Should applying to jobs found on LinkedIn be your only way to conduct a job search? Absolutely not. Should you automatically rule it out because the odds are against you? No way!
Strategy #4: Attract Job Inquiries by Having a Compelling Profile and Establishing Yourself as an Expert
Skeptics often ask me if I know of anyone who has actually gotten job inquiries from LinkedIn. My answer? Absolutely. Although my evidence is purely anecdotal, I know plenty of people—myself included—whose careers have benefitted because someone sought them out on LinkedIn. Sometimes these benefits have been outright job offers while others times they have been newfound awareness about a marketable skill a person didn’t realize they had, or an expanded network.
Demonstrating that you can craft a strong, compelling LinkedIn profile (see Strategy #1) can go a long way in landing you a job inquiry. I know someone who received a LinkedIn email that started with this: “Sara, I can see from your profile that you are a savvy LinkedIn user, so I’ll cut to the chase. Are you open to new opportunities?” Personally, companies have tried to recruit me for both full-time and contract positions four times. One would have been a great opportunity if I was looking to work for someone else as a full-time employee, two were duds, and the third turned into ongoing contract work. Not bad for a profile that I initially spent time on and now just periodically update.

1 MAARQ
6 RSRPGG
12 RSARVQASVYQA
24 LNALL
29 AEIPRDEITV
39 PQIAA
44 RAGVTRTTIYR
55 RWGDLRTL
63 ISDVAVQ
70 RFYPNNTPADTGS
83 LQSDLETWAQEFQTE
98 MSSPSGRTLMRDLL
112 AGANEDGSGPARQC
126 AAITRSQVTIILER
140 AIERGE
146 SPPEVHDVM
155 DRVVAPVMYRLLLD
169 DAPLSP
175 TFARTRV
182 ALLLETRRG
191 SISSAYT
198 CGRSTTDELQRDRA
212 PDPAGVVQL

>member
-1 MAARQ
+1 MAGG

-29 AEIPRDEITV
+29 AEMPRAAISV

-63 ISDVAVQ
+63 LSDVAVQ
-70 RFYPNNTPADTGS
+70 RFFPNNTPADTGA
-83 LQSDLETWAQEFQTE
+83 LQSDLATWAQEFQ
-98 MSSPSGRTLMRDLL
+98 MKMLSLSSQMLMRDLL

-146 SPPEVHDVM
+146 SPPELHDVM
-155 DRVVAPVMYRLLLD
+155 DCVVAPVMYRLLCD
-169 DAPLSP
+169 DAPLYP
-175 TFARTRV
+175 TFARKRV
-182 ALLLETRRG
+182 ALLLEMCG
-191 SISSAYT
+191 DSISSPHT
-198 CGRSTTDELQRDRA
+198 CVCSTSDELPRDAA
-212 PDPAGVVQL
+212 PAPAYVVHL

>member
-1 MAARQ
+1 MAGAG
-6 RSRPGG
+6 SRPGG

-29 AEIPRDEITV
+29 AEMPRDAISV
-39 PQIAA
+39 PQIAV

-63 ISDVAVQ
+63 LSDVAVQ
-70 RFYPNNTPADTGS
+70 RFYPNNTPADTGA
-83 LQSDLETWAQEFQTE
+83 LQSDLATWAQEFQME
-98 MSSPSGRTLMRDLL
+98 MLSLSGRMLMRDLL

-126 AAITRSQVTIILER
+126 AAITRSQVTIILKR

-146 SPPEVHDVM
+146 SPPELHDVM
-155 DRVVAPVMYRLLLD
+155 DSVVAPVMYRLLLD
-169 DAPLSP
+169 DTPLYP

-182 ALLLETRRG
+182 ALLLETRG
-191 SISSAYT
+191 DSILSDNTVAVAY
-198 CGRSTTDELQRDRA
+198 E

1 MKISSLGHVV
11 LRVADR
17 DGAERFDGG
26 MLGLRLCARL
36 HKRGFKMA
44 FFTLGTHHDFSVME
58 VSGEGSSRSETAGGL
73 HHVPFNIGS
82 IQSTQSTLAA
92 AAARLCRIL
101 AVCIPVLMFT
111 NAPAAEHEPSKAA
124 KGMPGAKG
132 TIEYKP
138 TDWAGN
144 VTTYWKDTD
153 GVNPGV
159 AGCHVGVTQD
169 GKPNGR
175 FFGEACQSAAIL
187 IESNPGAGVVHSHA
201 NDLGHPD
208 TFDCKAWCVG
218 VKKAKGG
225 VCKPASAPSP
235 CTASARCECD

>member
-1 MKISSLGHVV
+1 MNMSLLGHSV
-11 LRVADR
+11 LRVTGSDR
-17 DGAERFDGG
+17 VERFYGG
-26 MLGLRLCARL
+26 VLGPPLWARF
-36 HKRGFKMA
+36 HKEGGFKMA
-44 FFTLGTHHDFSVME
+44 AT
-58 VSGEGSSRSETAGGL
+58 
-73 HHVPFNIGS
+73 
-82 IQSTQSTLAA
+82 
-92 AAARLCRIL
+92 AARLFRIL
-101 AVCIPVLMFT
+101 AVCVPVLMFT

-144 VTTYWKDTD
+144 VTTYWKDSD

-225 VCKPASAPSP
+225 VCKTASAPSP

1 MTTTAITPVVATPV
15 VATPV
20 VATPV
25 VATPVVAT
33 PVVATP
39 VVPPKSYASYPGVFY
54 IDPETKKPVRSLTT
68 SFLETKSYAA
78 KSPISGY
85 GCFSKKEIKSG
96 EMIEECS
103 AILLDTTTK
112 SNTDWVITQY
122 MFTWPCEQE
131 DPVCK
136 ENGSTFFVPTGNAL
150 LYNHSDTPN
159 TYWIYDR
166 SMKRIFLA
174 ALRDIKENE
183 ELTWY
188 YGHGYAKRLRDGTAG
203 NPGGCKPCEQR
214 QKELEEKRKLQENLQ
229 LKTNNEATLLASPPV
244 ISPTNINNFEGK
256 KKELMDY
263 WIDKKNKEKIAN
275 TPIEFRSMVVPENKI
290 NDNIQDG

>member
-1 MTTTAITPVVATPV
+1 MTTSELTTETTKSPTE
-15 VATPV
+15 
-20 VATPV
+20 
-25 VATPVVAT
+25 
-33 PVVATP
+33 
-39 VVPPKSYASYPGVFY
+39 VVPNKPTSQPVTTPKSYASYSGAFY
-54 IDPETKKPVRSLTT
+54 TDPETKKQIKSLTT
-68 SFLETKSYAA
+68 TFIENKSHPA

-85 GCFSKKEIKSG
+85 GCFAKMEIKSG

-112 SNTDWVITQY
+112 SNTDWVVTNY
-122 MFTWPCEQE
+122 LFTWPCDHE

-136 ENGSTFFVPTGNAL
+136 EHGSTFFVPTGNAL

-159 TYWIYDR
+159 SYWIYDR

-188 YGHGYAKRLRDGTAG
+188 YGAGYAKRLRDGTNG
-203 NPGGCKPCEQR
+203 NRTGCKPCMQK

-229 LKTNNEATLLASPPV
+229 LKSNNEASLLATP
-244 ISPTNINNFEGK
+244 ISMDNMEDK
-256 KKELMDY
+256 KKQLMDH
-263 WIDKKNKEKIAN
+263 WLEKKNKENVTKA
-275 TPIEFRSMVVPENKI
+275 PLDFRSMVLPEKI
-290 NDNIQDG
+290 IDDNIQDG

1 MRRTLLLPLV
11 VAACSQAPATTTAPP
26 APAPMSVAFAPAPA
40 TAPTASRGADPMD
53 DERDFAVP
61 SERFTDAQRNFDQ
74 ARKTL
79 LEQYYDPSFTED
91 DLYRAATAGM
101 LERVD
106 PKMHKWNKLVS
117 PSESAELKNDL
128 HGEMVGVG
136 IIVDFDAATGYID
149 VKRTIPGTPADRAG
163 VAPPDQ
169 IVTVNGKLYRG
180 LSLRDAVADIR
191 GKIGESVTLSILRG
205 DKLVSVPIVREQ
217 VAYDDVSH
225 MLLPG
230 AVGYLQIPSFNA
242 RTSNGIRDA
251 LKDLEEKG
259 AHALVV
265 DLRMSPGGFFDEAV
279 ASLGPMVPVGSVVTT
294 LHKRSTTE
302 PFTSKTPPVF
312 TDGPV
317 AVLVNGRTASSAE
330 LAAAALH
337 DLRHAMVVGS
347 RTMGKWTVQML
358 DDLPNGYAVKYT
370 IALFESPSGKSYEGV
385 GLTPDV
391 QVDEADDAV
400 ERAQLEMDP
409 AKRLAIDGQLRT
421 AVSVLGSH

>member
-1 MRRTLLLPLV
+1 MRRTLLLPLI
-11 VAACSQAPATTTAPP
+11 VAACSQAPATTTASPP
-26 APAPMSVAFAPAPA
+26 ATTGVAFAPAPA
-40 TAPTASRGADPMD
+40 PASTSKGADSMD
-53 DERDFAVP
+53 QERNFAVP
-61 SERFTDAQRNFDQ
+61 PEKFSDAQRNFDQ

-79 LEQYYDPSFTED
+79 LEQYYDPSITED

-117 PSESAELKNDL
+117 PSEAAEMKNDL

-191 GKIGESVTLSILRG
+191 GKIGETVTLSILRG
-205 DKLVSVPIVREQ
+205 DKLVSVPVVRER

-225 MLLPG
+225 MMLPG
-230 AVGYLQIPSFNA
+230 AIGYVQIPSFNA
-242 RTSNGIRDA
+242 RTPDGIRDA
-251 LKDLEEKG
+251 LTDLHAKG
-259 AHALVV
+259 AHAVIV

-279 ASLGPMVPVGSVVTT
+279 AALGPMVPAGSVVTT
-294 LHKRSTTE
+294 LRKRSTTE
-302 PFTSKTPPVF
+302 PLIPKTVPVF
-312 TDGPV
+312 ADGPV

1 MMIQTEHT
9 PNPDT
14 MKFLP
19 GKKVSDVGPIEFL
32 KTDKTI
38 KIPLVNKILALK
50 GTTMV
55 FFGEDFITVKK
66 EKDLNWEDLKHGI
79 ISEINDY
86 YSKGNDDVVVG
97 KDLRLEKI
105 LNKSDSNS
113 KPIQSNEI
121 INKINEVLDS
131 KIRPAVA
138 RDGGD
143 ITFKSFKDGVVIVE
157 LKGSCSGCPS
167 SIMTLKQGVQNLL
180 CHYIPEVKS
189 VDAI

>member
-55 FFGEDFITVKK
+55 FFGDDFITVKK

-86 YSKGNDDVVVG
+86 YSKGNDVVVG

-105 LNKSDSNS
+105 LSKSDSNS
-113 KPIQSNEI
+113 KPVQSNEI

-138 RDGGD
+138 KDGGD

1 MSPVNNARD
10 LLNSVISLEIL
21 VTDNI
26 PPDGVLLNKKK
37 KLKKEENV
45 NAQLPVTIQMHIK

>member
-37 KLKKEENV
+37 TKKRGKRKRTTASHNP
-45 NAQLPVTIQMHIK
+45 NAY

Making your presence known on LinkedIn through Group discussions or in the comments of other connections’ posts can also lead to positive results. One job search strategy that I’ve probably said a thousand times is that you want to become known as someone who knows or does something. In other words, you want people to think of you when they hear of a job opening (or are trying to fill an opening) that fits your interests and expertise. This can sound like a long shot, but I’ve seen it happen. People appreciate the comment or helpful suggestion you made, they look at your profile, and then they choose to contact you. At a networking event for job seekers, a gentleman stood up and shared that his activity making comments on LinkedIn garnered the attention of a company that contacted him not only about a job but also asked him to hire his own team. He was elated.
If you use LinkedIn with a clear purpose and strategy, you will greatly increase your odds of finding value in the site. Moreover, if you use the site regularly, you’ll reap even greater rewards, especially when exploring new career directions. If you’re an academic who is less accustomed to using LinkedIn, the strategies I have outlined can help you not only get oriented, but can jump start your transition from academia to the business world.